In fact, viewer participation is essential to the construction of Velliquette’s imagery. The artist has said that his works, “suggest a sort of homemade 3D cosmography. In these works, it is my intention that viewers will enter the composition and experience what [scholar and author] Angela Ndalianis describes as ‘co-extensive space’ a space that illusionistically connects with and infinitely extends from our own.”[7] Ultimately, it is in this in-between space, where artist intention and viewer perception mingle that transformation is possible. Velliquette’s sculptural work embodies this idea, taking the viewer through mythological realms and also to the deep, and perhaps uncharted, worlds within ourselves.

[1] J. Michael Straczynski, panel discussion, ”Science Fiction” at MIT on May 4, 1998;, accessed, January 28, 2011.

[2] Michael Velliquette, Artist Statement, in Slash: Paper under the Knife (New York: Museum of Art and Design) 2010 p. 248.

[3] Michael Velliquette, interview with Richie Budd, “The Opulent Exuberance of internal shadows,” Fort Worth contemporary Art Examiner, December 9th, 2009.

[4] Michael Velliquette quoted in Steve Bennett, “Michael Velliquette’s cut paper sculptures start with affirmations.” San Antonio Express News, April 18, 2010.

[5] Michael Velliquette quoted in Dan R. Goddard, ”Joey Fauerso & Michael Velliquette,” Glasstire Online Art Journal, April 2010

[6] Michael Velliquette in conversation with the author, January 13, 2011.

[7] Michael Velliquette, Artist a Day,, accessed January 11, 2010.

Jennifer Jankauskas is Curator of Art at the Montgomery Museum of Fine Arts

Another World
Catalog essay by Kate Green, 2011

You could easily become addicted to Michael Velliquette’s brightly colored paper collages. These reliefs, which the artist began producing in 2005, are painstakingly “built” from cut-out bits of cardstock. Depicting fanciful creatures and scenes, they have the mystery of ancient Mayan pictograms and the mesmerizing shock of their 21st century psychedelic palette. Because these intricately crafted objects are made at an intimate scale—at most they are four feet in height—it might be surprising to learn that the artist developed many of the symbols he continues to use today (disembodied hands and eyes, anonymous and androgynous human figures) more than five years ago in cacophonous, room-sized, mixed-media installations. Despite differences in scale and material, the distance from then to now is not as great as it might first appear. Though Velliquette’s early interactive worlds were physically entered and his recent paper piece are for our eyes only, both deploy colorful shapes, patterns, and textures to absorb the viewer into idiosyncratic, mythic lands where mountains can cry, rivers can be happy, and everything is alive and peacefully coexisting.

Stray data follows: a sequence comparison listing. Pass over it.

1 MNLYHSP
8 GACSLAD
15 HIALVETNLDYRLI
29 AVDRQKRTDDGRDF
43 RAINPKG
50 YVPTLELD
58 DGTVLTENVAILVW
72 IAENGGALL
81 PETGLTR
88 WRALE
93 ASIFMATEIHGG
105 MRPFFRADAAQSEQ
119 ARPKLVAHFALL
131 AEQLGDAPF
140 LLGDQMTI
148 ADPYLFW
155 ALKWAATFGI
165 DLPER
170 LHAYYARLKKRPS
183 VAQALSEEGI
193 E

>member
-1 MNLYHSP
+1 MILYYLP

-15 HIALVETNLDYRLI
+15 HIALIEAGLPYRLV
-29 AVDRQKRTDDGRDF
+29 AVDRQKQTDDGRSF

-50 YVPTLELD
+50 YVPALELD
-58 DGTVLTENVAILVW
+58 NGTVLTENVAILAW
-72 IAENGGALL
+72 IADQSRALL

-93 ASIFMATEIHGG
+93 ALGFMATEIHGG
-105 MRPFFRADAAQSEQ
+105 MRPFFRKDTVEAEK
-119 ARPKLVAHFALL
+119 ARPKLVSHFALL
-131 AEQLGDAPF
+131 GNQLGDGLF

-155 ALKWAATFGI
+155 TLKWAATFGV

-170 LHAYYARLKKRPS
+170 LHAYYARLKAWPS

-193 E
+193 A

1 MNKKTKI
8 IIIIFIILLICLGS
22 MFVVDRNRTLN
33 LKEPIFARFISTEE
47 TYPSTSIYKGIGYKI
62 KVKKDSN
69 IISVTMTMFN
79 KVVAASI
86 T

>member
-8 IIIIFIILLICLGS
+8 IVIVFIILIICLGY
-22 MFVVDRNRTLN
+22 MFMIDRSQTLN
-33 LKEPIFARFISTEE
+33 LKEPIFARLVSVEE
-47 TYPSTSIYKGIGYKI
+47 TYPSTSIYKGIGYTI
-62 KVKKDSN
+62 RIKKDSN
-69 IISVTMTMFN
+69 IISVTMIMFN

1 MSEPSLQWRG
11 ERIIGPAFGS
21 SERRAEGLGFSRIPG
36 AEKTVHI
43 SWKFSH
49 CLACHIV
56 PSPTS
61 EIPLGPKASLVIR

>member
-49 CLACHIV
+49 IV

Of the several room-sized installations Velliquette made from 2003 through 2005, the most fully realized was produced while the artist was in residence at Artpace San Antonio in 2004. For The You in the I Velliquette transformed a white-walled gallery into a colorful, alternate universe replete with cardboard boulders, tinfoil streamers, flowers made out of construction paper, and other hanging and strewn elements composed from readily available craft material. The resulting project was wholly original, yet also in dialogue with other artworks from the past and present. Velliquette was selected for the residency by guest curator Larry Rinder, who at the time was fresh from organizing the 2002 Whitney Biennial. That show became known for embracing a do-it-yourself aesthetic (think of folk-like paintings by Margaret Kilgallan and hand-knit outfits by the performance collective Forcefield). The You in the I did not just rhyme with the handmade aesthetics of the moment, but also drew upon the artist’s interests in artwork from the 1960s, specifically works by Ed Kienholz and Paul Thek. Both of these artists excelled at assembling quotidian material into quirky tableaus that referenced human experience yet also what is beyond it (in one installation Kienholz fabricated an old lady with glass bottles and bird skulls; for a sculpture Thek made a life-like plaster cast of a hand but then “marbled” it with an unearthly florescent palette). Like these artists, Velliquette was interested in using the everyday to create something that could be transformative.